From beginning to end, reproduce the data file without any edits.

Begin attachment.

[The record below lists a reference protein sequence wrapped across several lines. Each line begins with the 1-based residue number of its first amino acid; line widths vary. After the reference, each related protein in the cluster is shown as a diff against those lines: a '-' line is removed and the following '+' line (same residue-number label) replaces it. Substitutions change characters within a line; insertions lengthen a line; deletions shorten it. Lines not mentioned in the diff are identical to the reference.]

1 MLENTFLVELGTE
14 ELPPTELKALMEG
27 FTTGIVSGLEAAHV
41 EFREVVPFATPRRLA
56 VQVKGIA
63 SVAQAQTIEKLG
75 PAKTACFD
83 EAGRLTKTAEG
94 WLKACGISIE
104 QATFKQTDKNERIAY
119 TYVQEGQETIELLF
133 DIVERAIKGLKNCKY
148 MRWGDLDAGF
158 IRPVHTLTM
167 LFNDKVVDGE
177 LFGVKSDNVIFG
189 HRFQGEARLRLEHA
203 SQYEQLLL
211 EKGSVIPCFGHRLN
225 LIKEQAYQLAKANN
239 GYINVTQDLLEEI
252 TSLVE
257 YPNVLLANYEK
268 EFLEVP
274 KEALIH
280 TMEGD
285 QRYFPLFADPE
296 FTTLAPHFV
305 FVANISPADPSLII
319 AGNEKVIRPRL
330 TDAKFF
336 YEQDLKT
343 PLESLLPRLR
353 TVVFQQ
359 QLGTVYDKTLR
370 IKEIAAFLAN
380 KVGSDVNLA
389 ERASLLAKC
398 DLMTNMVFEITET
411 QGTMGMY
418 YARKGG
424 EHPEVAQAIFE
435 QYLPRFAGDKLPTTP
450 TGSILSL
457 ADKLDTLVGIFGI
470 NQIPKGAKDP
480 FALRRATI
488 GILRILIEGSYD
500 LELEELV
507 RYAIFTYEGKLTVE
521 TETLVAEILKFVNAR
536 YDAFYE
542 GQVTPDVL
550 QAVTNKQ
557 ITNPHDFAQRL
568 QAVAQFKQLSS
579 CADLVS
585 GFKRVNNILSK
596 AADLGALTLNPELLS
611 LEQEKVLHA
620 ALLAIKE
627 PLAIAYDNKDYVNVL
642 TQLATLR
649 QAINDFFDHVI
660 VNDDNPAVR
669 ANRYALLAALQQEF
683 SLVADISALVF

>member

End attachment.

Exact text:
[The record below lists a reference protein sequence wrapped across several lines. Each line begins with the 1-based residue number of its first amino acid; line widths vary. After the reference, each related protein in the cluster is shown as a diff against those lines: a '-' line is removed and the following '+' line (same residue-number label) replaces it. Substitutions change characters within a line; insertions lengthen a line; deletions shorten it. Lines not mentioned in the diff are identical to the reference.]

1 MLENTFLVELGTE
14 ELPPTELKALMEG
27 FTTGIVSGLEAAHV
41 EFREVVPFATPRRLA
56 VQVKGIA
63 SVAQAQTIEKLG
75 PAKTACFD
83 EAGRLTKTAEG
94 WLKACGISIE
104 QATFKQTDKNERIAY
119 TYVQEGQETIELLF
133 DIVERAIKGLKNCKY
148 MRWGDLDAGF
158 IRPVHTLTM
167 LFNDKVVDGE
177 LFGVKSDNVIFG
189 HRFQGEARLRLEHA
203 SQYEQLLL
211 EKGSVIPCFGHRLN
225 LIKEQAYQLAKANN
239 GYINVTQDLLEEI
252 TSLVE
257 YPNVLLANYEK
268 EFLEVP
274 KEALIH
280 TMEGD
285 QRYFPLFADPE
296 FTTLAPHFV
305 FVANISPADPSLII
319 AGNEKVIRPRL
330 TDAKFF
336 YEQDLKT
343 PLESLLPRLR
353 TVVFQQ
359 QLGTVYDKTLR
370 IKEIAAFLAN
380 KVGSDVNLA
389 ERASLLAKC
398 DLMTNMVFEITET
411 QGTMGMY
418 YARKGG
424 EHPEVAQAIFE
435 QYLPRFAGDKLPTTP
450 TGSILSL
457 ADKLDTLVGIFGI
470 NQIPKGAKDP
480 FALRRATI
488 GILRILIEGSYD
500 LELEELV
507 RYAIFTYEGKLTVE
521 TETLVAEILKFVNAR
536 YDAFYE
542 GQVTPDVL
550 QAVTNKQ
557 ITNPHDFAQRL
568 QAVAQFKQLSS
579 CADLVS
585 GFKRVNNILSK
596 AADLGALTLNPELLS
611 LEQEKVLHA
620 ALLAIKE
627 PLAIAYDNKDYVNVL
642 TQLATLR
649 QAINDFFDHVI
660 VNDDNPAVR
669 ANRYALLAALQQEF
683 SLVADISALVF

>member